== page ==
Quercetin shortened survival of radio-resistant B-1 cells in vitro and in vivo by restoring miR15a/16 expression
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Yasmim Alefe Leuzzi Ramos1, Olivia Fonseca Souza1, Marilia Campos Tavares Novo1, Caroline Ferreira Cunha Guimarães1 and Ana Flavia Popi1
1 Laboratory of Ontogeny of Lymphocytes, Discipline of Immunology, Departament of Microbiology, Immunology and Parasitology, Universidade Federal de São Paulo, Escola Paulista de Medicina, São Paulo, Brazil
|Ana Flavia Popi,||email:||email@example.com|
Keywords: B-1 cells; chronic lymphocytic leukemia; quercetin; Wnt; miRNA
Abbreviations: CLL: Chronic lymphocytic leukemia; NZB/W: New Zealand Black/White mice; NOD/SCID: Nonobese diabetic/severe combined immunodeficiency mice; GFP: green fluorescence protein
Received: December 11, 2019 Accepted: September 10, 2020 Published: February 16, 2021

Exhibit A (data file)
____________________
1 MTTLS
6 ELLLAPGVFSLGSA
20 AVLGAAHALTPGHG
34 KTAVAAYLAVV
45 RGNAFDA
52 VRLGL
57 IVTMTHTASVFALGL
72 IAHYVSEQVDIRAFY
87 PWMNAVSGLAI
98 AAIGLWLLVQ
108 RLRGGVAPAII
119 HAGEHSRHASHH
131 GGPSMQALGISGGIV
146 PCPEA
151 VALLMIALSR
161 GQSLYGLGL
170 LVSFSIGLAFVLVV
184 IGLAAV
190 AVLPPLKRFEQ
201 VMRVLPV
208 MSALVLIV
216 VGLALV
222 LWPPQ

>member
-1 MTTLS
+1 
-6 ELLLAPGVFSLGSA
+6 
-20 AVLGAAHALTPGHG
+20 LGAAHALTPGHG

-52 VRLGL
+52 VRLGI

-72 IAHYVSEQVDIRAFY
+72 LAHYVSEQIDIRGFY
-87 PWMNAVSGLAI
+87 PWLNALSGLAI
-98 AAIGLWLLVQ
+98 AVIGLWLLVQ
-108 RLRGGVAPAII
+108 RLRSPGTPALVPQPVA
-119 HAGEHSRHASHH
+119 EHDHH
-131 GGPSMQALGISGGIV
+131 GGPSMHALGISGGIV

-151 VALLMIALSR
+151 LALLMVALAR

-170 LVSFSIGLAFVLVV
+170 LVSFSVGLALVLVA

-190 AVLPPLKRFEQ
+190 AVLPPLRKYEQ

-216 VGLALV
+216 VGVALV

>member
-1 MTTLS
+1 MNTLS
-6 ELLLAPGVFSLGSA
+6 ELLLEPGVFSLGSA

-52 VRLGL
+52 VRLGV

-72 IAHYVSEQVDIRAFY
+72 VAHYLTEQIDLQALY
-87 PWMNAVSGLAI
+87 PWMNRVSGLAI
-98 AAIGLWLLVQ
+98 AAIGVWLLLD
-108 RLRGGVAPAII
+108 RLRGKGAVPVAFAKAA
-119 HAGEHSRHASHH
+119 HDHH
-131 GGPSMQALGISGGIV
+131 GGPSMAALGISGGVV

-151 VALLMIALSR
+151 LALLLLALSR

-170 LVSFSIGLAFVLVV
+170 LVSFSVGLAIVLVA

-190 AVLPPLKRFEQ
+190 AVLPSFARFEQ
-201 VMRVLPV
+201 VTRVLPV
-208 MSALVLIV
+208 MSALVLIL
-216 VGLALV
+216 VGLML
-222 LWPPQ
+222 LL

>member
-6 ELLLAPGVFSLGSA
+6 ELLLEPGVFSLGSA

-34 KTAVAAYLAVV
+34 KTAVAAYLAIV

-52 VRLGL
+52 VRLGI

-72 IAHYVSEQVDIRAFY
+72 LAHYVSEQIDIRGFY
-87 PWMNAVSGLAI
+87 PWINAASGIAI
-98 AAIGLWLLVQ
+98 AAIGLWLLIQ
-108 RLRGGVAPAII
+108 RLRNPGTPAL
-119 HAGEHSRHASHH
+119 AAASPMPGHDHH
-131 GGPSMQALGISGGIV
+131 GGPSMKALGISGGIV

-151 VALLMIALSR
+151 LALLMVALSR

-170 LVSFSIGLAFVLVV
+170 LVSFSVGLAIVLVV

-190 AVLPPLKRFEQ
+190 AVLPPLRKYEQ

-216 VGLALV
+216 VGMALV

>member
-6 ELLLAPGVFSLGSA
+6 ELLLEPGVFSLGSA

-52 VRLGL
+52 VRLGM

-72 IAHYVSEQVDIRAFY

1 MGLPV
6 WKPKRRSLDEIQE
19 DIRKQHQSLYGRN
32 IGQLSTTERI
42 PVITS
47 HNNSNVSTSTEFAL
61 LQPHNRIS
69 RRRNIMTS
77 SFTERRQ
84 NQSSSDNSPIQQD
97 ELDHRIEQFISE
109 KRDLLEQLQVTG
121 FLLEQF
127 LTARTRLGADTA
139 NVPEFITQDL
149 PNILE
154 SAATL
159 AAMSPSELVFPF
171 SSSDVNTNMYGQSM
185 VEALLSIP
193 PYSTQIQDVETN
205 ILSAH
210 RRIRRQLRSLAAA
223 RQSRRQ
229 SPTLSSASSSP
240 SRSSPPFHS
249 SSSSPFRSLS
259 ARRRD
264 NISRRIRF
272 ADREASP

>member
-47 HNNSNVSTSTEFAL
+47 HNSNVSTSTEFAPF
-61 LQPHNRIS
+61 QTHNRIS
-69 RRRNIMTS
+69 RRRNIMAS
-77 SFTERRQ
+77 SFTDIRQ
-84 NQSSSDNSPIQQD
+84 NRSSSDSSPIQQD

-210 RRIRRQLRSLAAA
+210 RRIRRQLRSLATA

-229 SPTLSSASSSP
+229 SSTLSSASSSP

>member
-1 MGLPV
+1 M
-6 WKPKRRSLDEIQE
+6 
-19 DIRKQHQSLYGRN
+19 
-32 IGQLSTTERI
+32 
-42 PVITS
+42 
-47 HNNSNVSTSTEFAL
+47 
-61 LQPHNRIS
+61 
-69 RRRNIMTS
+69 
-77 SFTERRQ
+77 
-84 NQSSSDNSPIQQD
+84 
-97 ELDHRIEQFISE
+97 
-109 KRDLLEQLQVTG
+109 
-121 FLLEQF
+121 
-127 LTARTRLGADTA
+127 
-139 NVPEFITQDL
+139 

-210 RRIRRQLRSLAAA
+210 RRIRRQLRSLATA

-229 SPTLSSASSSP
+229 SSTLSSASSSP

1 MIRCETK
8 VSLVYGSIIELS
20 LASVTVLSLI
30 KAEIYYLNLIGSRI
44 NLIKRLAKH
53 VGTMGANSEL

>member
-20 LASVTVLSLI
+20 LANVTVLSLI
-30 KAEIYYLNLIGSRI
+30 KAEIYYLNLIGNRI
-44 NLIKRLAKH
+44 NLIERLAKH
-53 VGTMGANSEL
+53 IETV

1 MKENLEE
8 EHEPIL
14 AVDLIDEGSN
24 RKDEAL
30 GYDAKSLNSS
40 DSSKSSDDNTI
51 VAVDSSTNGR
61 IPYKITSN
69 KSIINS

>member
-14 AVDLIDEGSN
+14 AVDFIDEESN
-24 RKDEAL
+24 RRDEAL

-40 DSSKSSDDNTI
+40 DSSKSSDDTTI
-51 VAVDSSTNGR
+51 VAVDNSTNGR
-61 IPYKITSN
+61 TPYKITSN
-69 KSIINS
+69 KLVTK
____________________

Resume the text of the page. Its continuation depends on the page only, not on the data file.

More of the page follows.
Chronic lymphocytic leukemia (CLL) is a malignancy disease characterized by the expansion of CD5+ B-1 cells. The NZB mouse model of CLL shows similarities to human CLL, has age-associated increase in malignant B-1 clones and decreased expression of miR-15a/16. It was demonstrated that systemic lentiviral delivery of miR-15a/16 ameliorates disease manifestations in this mouse model. Nowadays, new therapeutic approaches have been focus on miRNA in cancer cells. Natural compounds like quercetin can modulate these miRNAs, consequently, suppress oncogenes or stimulate tumor suppressor genes by altering miRNA expressions. Here we investigate the effects of quercetin on miRNA15a/16 expression by radio-resistant B-1 cells. It has been described that a small percentage of B-1 cell survives to irradiation in vitro, and these cells show similarities to B-CLL cells. In these cells, the level of miR15a/16 is diminished and Bcl-2 is overexpressed. Quercetin treatment restore both, miR15a/16 and Bcl-2, to normal levels. Furthermore, transference of radioresistant B-1 cells to NOD/SCID mice causes an expansion of this population and also a migration to the liver. However, after quercetin treatment, even radioresistant B-1 cells are not able to expand or disseminate in vivo, and the levels of miR15a/16 and Bcl-2 are also normalized. Our data support the hypothesis that quercetin is an important adjuvant molecule that acts on miRNA15a/16 level and leads cells more permissive to apoptosis. This work could help to design new approaches to therapy in CLL patients.
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